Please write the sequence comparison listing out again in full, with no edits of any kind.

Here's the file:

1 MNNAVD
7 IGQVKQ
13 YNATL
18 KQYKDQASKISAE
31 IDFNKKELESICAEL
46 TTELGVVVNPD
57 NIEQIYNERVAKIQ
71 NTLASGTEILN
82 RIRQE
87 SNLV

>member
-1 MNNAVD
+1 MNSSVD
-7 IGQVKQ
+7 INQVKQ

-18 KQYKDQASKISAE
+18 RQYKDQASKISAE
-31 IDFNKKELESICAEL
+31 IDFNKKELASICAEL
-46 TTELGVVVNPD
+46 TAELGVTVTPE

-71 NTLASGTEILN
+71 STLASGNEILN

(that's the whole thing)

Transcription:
1 MNNAVD
7 IGQVKQ
13 YNATL
18 KQYKDQASKISAE
31 IDFNKKELESICAEL
46 TTELGVVVNPD
57 NIEQIYNERVAKIQ
71 NTLASGTEILN
82 RIRQE
87 SNLV

>member
-1 MNNAVD
+1 MNSSVD
-7 IGQVKQ
+7 INQVKQ

-18 KQYKDQASKISAE
+18 RQYKDQASKISAE
-31 IDFNKKELESICAEL
+31 IDFNKKELASICAEL
-46 TTELGVVVNPD
+46 TAELGVTVTPE

-71 NTLASGTEILN
+71 STLASGNEILN